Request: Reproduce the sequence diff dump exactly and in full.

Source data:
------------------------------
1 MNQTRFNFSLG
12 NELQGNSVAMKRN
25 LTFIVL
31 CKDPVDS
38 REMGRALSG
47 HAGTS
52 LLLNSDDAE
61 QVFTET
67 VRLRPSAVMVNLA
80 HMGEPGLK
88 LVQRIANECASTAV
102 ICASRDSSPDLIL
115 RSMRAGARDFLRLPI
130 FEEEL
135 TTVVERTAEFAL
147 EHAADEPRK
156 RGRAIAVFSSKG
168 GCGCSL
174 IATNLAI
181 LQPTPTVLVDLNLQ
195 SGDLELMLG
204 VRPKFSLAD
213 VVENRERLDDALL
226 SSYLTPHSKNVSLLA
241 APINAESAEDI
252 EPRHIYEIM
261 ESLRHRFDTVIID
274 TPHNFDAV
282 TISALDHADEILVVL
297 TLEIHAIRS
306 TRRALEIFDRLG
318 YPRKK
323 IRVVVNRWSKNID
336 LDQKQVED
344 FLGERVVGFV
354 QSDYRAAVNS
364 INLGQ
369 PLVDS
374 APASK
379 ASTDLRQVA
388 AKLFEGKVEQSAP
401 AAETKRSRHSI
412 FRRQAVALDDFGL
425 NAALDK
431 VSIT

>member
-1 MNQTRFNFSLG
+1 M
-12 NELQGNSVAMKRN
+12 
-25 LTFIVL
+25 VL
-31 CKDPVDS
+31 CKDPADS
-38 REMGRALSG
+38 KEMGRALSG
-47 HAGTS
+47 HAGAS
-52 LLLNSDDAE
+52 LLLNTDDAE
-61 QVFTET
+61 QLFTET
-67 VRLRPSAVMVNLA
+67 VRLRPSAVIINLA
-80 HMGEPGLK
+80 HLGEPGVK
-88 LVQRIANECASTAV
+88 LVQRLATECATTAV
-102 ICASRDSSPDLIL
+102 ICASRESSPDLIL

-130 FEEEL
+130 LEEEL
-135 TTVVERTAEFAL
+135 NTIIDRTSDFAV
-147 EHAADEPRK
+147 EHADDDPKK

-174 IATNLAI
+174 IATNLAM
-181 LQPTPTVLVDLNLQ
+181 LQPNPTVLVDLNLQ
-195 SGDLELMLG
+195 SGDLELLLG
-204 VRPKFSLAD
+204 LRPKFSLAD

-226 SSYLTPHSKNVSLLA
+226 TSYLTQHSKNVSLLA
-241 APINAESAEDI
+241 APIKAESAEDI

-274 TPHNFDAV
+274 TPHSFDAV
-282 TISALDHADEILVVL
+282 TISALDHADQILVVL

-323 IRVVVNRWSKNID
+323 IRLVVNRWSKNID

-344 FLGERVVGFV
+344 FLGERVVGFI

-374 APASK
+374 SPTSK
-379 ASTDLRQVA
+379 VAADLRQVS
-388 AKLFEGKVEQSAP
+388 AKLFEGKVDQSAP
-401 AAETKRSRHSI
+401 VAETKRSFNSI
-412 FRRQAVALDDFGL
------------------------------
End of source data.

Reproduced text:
1 MNQTRFNFSLG
12 NELQGNSVAMKRN
25 LTFIVL
31 CKDPVDS
38 REMGRALSG
47 HAGTS
52 LLLNSDDAE
61 QVFTET
67 VRLRPSAVMVNLA
80 HMGEPGLK
88 LVQRIANECASTAV
102 ICASRDSSPDLIL
115 RSMRAGARDFLRLPI
130 FEEEL
135 TTVVERTAEFAL
147 EHAADEPRK
156 RGRAIAVFSSKG
168 GCGCSL
174 IATNLAI
181 LQPTPTVLVDLNLQ
195 SGDLELMLG
204 VRPKFSLAD
213 VVENRERLDDALL
226 SSYLTPHSKNVSLLA
241 APINAESAEDI
252 EPRHIYEIM
261 ESLRHRFDTVIID
274 TPHNFDAV
282 TISALDHADEILVVL
297 TLEIHAIRS
306 TRRALEIFDRLG
318 YPRKK
323 IRVVVNRWSKNID
336 LDQKQVED
344 FLGERVVGFV
354 QSDYRAAVNS
364 INLGQ
369 PLVDS
374 APASK
379 ASTDLRQVA
388 AKLFEGKVEQSAP
401 AAETKRSRHSI
412 FRRQAVALDDFGL
425 NAALDK
431 VSIT

>member
-1 MNQTRFNFSLG
+1 M
-12 NELQGNSVAMKRN
+12 
-25 LTFIVL
+25 VL
-31 CKDPVDS
+31 CKDPADS
-38 REMGRALSG
+38 KEMGRALSG
-47 HAGTS
+47 HAGAS
-52 LLLNSDDAE
+52 LLLNTDDAE
-61 QVFTET
+61 QLFTET
-67 VRLRPSAVMVNLA
+67 VRLRPSAVIINLA
-80 HMGEPGLK
+80 HLGEPGVK
-88 LVQRIANECASTAV
+88 LVQRLATECATTAV
-102 ICASRDSSPDLIL
+102 ICASRESSPDLIL

-130 FEEEL
+130 LEEEL
-135 TTVVERTAEFAL
+135 NTIIDRTSDFAV
-147 EHAADEPRK
+147 EHADDDPKK

-174 IATNLAI
+174 IATNLAM
-181 LQPTPTVLVDLNLQ
+181 LQPNPTVLVDLNLQ
-195 SGDLELMLG
+195 SGDLELLLG
-204 VRPKFSLAD
+204 LRPKFSLAD

-226 SSYLTPHSKNVSLLA
+226 TSYLTQHSKNVSLLA
-241 APINAESAEDI
+241 APIKAESAEDI

-274 TPHNFDAV
+274 TPHSFDAV
-282 TISALDHADEILVVL
+282 TISALDHADQILVVL

-323 IRVVVNRWSKNID
+323 IRLVVNRWSKNID

-344 FLGERVVGFV
+344 FLGERVVGFI

-374 APASK
+374 SPTSK
-379 ASTDLRQVA
+379 VAADLRQVS
-388 AKLFEGKVEQSAP
+388 AKLFEGKVDQSAP
-401 AAETKRSRHSI
+401 VAETKRSFNSI
-412 FRRQAVALDDFGL